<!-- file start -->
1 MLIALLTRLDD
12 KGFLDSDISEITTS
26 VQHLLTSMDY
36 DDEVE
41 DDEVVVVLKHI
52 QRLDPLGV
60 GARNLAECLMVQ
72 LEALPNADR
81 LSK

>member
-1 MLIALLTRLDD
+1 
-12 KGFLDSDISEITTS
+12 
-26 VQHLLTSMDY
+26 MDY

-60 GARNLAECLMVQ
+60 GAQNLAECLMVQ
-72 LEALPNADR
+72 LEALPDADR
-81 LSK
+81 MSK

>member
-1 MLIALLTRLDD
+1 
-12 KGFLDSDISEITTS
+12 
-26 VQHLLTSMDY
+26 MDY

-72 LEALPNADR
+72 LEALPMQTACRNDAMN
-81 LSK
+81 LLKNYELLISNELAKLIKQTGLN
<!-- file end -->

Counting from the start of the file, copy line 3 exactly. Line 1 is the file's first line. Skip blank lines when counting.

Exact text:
26 VQHLLTSMDY